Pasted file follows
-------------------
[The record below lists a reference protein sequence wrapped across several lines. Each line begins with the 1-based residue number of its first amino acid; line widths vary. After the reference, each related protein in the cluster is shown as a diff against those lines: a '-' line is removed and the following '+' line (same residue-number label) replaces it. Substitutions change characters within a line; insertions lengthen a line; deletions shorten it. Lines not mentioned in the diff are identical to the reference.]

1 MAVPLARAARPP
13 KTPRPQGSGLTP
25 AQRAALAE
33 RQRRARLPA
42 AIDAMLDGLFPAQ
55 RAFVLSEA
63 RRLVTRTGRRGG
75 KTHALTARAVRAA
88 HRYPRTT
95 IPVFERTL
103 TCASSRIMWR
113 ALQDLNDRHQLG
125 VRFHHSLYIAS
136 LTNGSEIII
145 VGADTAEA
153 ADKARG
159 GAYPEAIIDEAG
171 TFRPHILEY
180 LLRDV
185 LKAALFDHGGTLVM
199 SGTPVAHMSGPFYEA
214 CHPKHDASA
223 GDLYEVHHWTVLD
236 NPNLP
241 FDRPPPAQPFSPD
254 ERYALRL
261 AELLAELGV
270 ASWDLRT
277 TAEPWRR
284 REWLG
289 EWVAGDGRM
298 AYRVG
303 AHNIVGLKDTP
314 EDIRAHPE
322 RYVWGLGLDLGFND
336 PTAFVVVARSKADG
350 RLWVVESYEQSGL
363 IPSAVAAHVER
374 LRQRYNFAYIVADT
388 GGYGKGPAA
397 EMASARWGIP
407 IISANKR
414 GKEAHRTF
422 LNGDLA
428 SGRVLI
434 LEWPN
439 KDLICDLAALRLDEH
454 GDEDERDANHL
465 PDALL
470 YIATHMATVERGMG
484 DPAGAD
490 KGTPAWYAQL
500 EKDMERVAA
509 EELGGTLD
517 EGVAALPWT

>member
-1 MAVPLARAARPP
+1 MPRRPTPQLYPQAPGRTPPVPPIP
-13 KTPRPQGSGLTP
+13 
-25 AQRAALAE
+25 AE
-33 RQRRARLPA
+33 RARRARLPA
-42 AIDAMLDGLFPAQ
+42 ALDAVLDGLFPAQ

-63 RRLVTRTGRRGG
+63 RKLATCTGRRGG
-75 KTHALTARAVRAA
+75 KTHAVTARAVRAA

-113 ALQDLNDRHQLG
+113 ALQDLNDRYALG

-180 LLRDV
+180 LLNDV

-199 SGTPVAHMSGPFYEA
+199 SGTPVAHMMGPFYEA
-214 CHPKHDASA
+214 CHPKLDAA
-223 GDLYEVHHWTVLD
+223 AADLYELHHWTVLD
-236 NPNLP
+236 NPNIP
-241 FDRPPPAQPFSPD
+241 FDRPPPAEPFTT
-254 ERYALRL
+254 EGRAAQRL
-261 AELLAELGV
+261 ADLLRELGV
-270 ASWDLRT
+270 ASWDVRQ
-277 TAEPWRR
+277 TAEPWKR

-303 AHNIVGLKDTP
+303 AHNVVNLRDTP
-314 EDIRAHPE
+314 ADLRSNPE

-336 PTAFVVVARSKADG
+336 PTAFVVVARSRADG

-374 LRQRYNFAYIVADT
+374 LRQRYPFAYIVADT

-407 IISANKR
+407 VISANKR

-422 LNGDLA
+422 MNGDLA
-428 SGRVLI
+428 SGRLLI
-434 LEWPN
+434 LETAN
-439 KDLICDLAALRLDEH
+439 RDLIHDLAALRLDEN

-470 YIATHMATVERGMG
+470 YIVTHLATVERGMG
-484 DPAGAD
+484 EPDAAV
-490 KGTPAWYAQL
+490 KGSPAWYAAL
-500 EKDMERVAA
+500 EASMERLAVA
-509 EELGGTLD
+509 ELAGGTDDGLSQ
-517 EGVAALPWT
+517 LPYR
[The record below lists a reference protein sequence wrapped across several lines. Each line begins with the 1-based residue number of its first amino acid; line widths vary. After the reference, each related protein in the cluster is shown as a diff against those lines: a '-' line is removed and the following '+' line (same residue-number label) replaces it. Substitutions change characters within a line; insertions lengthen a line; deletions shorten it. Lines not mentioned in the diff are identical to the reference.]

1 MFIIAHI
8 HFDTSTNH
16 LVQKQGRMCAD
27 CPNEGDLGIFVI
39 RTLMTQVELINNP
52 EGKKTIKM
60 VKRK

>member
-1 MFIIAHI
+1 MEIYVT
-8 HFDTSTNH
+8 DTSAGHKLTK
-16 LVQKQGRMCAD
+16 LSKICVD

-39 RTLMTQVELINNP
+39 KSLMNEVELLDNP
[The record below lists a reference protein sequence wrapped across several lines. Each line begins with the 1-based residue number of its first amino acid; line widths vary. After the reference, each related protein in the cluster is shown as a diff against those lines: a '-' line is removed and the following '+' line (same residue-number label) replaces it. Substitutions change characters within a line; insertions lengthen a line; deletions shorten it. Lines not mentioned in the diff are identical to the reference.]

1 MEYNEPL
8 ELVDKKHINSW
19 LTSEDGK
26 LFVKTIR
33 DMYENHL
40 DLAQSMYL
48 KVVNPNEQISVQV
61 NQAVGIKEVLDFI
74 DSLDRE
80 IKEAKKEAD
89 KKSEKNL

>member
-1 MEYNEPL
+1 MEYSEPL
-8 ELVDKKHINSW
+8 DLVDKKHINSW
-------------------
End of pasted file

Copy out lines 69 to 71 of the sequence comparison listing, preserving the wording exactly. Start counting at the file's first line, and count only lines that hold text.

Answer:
+63 RKLATCTGRRGG
-75 KTHALTARAVRAA
+75 KTHAVTARAVRAA